4 of My Favorite Herbs to Grow

Today I thought I’d write about a few of my favorite herbs to grow. Why and how and perhaps some tips you may or may not have known on care and harvesting. 

Basil – This is very much my favorite herb to grow, probably because I absolutely love the taste and scent and love cooking with it fresh. It is also super easy to take care of. It tends to like hot sunny spots, but consistent watering with good drainage. They don’t like their feet wet. 

I try to grow 2-4 individual plants, or more, if I can. I love adding it to floral arrangements as well if I have extra. The broad, glossy leaves look great in a vase with zinnias, marigolds and other flowers from the garden. 

I love chopping fresh basil with raw garlic and sauteing it in a skillet with olive oil til the garlic begins to brown. Then I mix in about ½ cup of parmesan cheese and toss with pasta. My mouth is watering just thinking about that. We also like making ‘margarita’ pizza, with red onion slices, fresh tomato slices, garlic and whole basil leaves. 

As a medicinal plant, the scent is said to help with memory and focus, it is also supposed to support healthy thyroid function. Harvest basil leaves all through the growing season before it blooms. Basil is a tender annual, meaning once the first frost hits, it will die and be done. If you are forecast a frost, harvest all the remaining plants, stems and all, cut back to the ground and tie up in bunches to hang and dry.

TIP: Pinch back the buds as they form before they bloom. This will encourage more leaf production as the plant is not putting energy out to produce seeds. 

Though I have never grown it inside, I do believe Basil would be an easy herb to grow in a pot during the winter months. I would just make sure it was in a very warm spot. Typically, a window sill is too cold during the winter. Make sure it is near light as much light as possible, but also staying considerably warm. 

Basil can be started straight in the ground or in your garden (after danger of frost) by seed and as seedlings start, it is a good idea to divide (or thin) them so they have more room to grow. But in a large pot, 8”-12” you could pack in a good 3-4 plants if you need the space.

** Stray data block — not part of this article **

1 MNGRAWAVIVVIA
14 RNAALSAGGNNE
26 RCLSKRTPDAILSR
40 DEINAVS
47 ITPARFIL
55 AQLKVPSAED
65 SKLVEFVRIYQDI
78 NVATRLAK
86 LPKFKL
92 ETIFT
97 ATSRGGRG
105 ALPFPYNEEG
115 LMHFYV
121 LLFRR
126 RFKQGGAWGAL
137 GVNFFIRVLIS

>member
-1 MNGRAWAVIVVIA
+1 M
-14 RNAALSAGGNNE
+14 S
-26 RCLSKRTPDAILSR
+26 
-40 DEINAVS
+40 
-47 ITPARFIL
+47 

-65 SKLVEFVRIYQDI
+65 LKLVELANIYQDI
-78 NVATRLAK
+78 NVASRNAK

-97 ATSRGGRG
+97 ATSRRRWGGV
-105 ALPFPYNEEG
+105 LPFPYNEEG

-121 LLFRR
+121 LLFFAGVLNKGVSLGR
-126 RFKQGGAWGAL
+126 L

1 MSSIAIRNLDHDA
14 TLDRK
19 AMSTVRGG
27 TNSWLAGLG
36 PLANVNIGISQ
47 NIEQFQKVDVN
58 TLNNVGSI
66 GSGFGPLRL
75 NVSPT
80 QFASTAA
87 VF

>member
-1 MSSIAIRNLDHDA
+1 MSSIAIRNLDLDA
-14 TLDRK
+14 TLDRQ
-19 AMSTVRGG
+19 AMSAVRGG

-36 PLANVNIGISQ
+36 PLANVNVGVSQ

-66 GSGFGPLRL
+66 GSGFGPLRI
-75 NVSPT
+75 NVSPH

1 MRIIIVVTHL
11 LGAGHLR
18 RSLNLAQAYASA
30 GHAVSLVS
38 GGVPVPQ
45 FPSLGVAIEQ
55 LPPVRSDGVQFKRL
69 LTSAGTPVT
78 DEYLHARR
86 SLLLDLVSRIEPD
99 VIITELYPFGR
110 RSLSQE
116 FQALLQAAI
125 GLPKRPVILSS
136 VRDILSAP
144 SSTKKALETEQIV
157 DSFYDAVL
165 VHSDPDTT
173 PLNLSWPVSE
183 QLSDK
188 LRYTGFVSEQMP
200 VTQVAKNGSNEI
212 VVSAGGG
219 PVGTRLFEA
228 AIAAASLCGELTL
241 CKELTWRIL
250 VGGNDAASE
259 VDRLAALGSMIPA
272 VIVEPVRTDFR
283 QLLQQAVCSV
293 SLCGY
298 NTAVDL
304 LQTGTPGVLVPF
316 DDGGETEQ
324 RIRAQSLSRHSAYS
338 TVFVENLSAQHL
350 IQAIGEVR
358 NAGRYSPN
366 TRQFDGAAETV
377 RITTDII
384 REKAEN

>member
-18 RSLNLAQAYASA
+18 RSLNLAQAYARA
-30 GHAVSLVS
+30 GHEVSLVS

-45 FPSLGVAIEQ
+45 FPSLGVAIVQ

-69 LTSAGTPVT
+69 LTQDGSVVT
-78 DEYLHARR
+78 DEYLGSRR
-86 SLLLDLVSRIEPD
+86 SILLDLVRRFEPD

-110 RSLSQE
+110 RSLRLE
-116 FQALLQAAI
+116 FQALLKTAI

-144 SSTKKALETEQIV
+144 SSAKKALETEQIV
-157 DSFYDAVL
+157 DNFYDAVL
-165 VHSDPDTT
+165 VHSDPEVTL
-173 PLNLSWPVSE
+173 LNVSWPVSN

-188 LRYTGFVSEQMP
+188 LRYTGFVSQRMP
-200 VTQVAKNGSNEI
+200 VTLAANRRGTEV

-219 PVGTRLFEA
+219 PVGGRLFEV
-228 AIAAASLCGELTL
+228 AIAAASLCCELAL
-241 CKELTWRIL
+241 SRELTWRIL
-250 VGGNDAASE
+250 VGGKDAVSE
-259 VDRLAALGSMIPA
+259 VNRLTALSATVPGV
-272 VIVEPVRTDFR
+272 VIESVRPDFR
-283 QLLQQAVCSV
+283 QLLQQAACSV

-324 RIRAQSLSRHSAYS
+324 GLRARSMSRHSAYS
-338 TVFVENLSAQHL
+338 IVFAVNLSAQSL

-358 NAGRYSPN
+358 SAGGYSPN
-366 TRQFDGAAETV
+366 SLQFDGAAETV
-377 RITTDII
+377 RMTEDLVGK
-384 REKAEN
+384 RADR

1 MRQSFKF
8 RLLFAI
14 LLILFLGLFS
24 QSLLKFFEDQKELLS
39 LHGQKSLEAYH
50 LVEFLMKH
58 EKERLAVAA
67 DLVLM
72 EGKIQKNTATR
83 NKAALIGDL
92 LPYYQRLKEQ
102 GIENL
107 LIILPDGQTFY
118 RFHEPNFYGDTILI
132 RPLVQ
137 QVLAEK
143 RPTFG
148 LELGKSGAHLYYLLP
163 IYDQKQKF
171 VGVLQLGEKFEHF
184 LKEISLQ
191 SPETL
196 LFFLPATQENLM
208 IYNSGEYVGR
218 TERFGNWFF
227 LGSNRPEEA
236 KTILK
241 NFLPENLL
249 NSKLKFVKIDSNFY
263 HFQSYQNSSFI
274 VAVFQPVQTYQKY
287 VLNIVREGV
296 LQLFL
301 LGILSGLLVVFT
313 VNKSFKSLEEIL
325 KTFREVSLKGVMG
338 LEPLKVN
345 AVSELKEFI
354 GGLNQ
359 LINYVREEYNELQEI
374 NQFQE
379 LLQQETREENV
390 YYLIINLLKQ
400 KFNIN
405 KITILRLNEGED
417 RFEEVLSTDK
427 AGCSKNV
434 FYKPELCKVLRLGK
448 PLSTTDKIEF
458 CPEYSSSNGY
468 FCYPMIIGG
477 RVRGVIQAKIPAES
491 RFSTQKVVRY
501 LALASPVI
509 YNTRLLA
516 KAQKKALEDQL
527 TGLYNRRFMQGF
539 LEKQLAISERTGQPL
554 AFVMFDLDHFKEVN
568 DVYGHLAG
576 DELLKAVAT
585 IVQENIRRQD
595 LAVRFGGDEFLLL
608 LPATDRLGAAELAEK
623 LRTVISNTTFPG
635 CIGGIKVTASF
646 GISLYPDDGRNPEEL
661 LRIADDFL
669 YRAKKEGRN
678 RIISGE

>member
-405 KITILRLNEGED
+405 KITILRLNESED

Sage – Sage is a perennial, meaning it comes back every year. I have never grown it from seed, always planted plants from the nursery, and always been happy at how easy it seems to be to take care of. I think it also prefers hot, dry climates, with well drained soil, but I’ve also seen it do fairly well is quite damp, rich/clay soil, too. This is another one I love having fresh cause I love cooking with it. I do the exact same process I mentioned above sauteing it with garlic and olive oil then add parmesan and tossing it over pasta… oh it’s SO good!!! One of my favorites! 

I don’t usually harvest a lot to store of Sage, because to me, the flavor fresh is just so good, I don’t bother with it dry. When I do harvest, I just clip back some of the larger but tender leaves from multiple stalks, so that each stalk continues to grow leaves. I’ve had sage plants last for years and years and then all at once dye off. I’ve had ones that bloom every year, and others that don’t seem to bloom. I really should probably research more about sage and it’s life cycle, but I haven’t. I’ve not had to replace my plants too often, so I count that as a win and just buy another if I happen to lose one. There also are probably some specific pruning suggestions as it is a woody almost-evergreen bush, but I am not aware of any. (do let me know if you have some Sage advice) yes, that pun was intended. 

I don’t usually harvest after the bush has bloomed. I have harvested the blooming spikes and leaves to add to fresh flower bouquets. 

Cilantro – I do love growing this herb and while it is pretty easy to start from seed in the ground after danger of frost, it can be quite frustrating. The reason being, is it doesn’t seem to have a very long growing season, about the time it gets leaves on it big enough to consider harvesting for making a good batch of fresh guacamole, it ‘bolts’ and is spent.